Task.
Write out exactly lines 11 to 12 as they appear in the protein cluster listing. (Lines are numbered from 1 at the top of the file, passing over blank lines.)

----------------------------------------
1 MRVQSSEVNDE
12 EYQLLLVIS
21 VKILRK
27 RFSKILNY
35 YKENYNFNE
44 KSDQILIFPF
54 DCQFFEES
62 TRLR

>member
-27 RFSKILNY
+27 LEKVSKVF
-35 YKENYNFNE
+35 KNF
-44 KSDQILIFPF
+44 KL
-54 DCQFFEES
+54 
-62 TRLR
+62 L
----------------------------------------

+27 LEKVSKVF
-35 YKENYNFNE